3.9.4 Self-Harm and Suicidal Behaviour
A summary of this chapter is available – see the Factsheets section in Local Resources.
See also Suicide Prevention Pathway for Children and Young People in Sheffield.
AMENDMENTIn October 2021, this chapter was revised throughout in line with local practice.
1. Definitions of Deliberate Self-harm and Suicide
Any child or young person who self-harms or expresses thoughts about this or about suicide has to be taken seriously and appropriate help and intervention offered at that point.
Definitions from the Mental Health Foundation (2003) are:
- Deliberate self-harm is self-harm without suicidal intent, resulting in non-fatal injury;
- Attempted suicide is self-harm with intent to take life, resulting in non-fatal injury;
- Suicide is self-harm, resulting in death.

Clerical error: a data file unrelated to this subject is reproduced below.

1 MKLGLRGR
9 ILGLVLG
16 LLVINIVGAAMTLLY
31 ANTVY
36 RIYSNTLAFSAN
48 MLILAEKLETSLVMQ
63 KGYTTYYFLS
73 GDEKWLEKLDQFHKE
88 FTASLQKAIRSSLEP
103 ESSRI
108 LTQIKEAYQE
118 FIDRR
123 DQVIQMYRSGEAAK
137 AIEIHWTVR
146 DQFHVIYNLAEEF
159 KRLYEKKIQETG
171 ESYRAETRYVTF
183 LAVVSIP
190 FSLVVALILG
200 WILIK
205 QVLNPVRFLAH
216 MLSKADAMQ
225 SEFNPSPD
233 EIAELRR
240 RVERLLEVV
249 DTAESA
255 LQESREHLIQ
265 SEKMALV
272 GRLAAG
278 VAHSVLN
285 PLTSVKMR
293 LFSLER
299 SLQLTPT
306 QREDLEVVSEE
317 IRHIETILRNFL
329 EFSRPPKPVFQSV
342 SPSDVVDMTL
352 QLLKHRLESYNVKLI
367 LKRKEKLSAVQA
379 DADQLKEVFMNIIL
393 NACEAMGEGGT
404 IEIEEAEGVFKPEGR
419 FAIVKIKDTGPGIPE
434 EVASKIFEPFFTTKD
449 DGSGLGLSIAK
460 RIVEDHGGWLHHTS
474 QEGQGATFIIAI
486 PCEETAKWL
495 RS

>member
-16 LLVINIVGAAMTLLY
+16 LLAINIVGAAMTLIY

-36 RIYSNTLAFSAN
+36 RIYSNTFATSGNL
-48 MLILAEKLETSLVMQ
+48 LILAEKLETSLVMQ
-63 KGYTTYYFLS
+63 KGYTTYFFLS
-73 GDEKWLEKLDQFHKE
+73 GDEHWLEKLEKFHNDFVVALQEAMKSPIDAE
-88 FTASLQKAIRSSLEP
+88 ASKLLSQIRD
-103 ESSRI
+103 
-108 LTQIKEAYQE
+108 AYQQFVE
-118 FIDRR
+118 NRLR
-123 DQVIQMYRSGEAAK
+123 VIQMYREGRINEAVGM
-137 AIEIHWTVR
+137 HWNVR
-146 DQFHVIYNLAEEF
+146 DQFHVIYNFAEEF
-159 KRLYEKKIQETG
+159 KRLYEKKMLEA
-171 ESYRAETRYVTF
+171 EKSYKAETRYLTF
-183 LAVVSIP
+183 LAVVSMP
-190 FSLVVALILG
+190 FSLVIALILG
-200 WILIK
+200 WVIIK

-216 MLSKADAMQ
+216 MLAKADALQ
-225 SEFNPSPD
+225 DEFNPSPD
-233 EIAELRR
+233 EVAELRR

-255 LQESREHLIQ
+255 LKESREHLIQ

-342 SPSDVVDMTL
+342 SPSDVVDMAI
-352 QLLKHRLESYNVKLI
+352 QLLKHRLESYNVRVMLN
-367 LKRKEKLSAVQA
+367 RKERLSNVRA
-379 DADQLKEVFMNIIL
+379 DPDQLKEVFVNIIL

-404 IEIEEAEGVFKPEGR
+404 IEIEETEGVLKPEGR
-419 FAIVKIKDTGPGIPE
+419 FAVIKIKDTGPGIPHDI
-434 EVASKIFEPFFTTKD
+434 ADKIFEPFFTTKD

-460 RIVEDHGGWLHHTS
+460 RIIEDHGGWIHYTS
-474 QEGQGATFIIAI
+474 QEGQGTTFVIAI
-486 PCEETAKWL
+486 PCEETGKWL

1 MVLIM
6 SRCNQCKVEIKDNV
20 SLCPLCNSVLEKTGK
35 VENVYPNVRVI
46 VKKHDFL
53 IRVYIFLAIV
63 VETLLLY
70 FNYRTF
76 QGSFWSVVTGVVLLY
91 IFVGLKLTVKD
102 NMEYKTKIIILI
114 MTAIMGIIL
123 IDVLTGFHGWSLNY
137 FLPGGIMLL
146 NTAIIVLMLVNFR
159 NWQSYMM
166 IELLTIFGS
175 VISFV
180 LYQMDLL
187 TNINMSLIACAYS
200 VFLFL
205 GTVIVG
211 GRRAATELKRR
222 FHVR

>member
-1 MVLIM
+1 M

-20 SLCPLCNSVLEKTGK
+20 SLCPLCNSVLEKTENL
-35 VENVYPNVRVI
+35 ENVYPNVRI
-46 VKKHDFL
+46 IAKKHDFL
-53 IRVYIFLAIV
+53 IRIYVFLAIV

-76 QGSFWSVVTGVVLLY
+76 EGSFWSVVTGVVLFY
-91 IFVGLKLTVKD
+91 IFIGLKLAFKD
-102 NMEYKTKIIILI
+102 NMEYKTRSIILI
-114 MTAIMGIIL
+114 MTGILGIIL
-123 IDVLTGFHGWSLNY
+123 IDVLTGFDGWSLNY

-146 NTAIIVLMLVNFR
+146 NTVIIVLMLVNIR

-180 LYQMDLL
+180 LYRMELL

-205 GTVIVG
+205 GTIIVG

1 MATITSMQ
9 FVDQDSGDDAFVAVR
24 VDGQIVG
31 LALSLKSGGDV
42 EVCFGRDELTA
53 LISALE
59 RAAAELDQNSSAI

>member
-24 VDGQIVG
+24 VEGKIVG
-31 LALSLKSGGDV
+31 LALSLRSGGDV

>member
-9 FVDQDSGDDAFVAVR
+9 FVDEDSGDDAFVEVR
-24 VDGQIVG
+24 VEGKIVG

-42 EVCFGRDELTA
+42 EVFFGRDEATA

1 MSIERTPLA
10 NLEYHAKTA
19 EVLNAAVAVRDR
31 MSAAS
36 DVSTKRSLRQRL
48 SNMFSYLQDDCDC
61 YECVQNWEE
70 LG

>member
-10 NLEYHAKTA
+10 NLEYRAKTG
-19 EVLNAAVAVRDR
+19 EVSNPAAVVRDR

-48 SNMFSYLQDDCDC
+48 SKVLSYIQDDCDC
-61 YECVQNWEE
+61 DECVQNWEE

The difference between suicide and deliberate self-harm is not always so clear. For example, deliberate self-harm is a common precursor to suicide, also children and young people who deliberately self-harm may kill themselves by accident.
In its broadest sense, self-harm describes a wide range of things that people do to themselves in a deliberate and usually hidden way, which are damaging:
- Cutting behaviours;
- Other forms of self-harm, such as burning, scalding, banging, hair pulling;
Self-harm as a broad term for many acts that cause personal harm, ranging from someone:
- Not looking after their needs properly emotionally or physically;
- Direct injury such as scratching, cutting, burning, hitting yourself, swallowing or putting things inside;
- Staying in an abusive relationship;